The Act would create varying restrictions on the deductibility of contributions to each of the three types of DAF. For example, contributions to a Qualified DAF would be deductible only if the donor identifies a preferred organization to receive contributions before the donor’s advisory privilege terminates, and a contribution to a Nonqualified DAF would not be deductible as a charitable contribution until the DAF distributes the amount of the contribution and, in the case of a contribution of a noncash asset, until the contributed asset is sold for cash.
In some circumstances, the Act would also create a new excise tax in an amount of 50% of any portion of a contribution not distributed within a requisite period of time.
Under current law, a private grant-making foundation is required to distribute annually, through grants and grant related expenses, at least 5% of the total fair market value of its noncharitable-use assets from the preceding year in order to avoid excise taxes.
The Act would modify the rules applicable to private foundations, disallowing distributions made to DAFs and administrative expenses that are paid to disqualified persons of the private foundation from being treated as qualifying distributions, with some limited exceptions.
The Act would also exempt from the annual 1.39% excise tax those foundations with a limited duration or which make distributions in excess of 7%.
There are two public support tests for public charities: one for organizations described in sections 509(a)(1) and 170(b)(1)(A)(vi) of the Internal Revenue Code, and one for organizations described in section 509(a)(2). Both tests measure public support over a five-year period.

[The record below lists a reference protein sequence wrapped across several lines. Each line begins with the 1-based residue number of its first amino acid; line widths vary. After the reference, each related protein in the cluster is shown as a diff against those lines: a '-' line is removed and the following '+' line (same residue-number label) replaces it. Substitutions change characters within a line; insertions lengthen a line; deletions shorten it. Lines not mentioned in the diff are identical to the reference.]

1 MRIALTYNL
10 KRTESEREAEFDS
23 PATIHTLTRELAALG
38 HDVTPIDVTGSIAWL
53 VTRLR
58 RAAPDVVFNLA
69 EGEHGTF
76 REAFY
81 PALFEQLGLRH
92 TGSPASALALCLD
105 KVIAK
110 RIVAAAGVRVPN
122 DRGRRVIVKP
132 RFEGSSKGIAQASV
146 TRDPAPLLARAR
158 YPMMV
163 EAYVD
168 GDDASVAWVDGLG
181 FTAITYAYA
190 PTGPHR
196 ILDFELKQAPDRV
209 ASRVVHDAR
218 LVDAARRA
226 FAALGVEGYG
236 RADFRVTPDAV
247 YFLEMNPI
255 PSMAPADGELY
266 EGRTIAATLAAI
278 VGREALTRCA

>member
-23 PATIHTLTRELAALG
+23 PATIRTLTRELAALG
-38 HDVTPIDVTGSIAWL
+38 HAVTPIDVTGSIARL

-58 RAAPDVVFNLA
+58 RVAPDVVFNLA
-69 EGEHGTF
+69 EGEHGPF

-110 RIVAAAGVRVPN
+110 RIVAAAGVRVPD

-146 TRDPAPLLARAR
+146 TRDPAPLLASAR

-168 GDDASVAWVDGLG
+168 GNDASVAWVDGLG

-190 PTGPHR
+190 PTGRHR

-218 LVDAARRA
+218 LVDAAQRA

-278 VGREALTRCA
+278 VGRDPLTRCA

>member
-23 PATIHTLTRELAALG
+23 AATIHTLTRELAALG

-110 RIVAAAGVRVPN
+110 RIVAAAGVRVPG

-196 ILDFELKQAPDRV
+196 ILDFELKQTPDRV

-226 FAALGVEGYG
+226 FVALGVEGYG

Generally, the 509(a)(1) test requires that the organization receive at least one-third of its support from contributions from the general public, and the 509(a)(2) test requires that the organization receive more than one-third of its support from contributions from the general public and/or from gross receipts from activities related to its tax-exempt purposes. For purposes of these tests, contributions to a public charity from a DAF constitute support from the general public. Furthermore, under current law, a DAF can be used to facilitate anonymous gifting, as the ultimate distribution comes from the charitable organization sponsoring the DAF, which does not have to disclose the details regarding the source.
Under the Act, for purposes of applying the public support tests of section 509(a)(2) and section 170(b)(1)(A)(vi), when a contribution is made by a DAF sponsoring organization, and the original donor is not identified by the sponsoring organization, the support would not be treated as public support. Instead, the support would be aggregated with all unidentified amounts coming from all DAF sponsoring organizations as if a single person provided such support, lessening the impact of these contributions on the public support test. If the sponsoring organization identifies the original donor, then the support would be treated as provided by such donor.
The proposed rules for restrictions on the deductibility of contributions to DAFs would be effective after the date of enactment of the Act. The effective date for reforms relating to entities, including DAF sponsors, private foundations, and public charities, are with respect to tax years beginning after December 31, 2021.
Americans for Prosperity Foundation v. Bonta, No. 19-251, consolidated with Thomas More Law Center v. Bonta, No. 19-255. The Court’s opinion is available here.
On July 1, 2021, the Supreme Court held (6-3) that California’s requirement that charities operating or fundraising in the state file Schedule B to their IRS Form 990, which discloses the names and addresses of their major donors, with the state Attorney General (AG) unconstitutionally infringes on charities’ and donors’ free speech and association rights in violation of the First Amendment.
Currently, charities operating or fundraising in California must register with the California AG and renew their registrations annually by filing with the California AG their IRS Form 990, including Schedule B thereto. Schedule B contains the names and addresses of donors who have contributed more than $5,000 or 2% of an organization’s total contributions in a particular tax year. The State claimed that the disclosure requirement furthers its interest in policing misconduct by charities. It is worth noting that the AG does not publish this information publicly, but, in at least one instance, inadvertently posted this information publicly on a massive scale.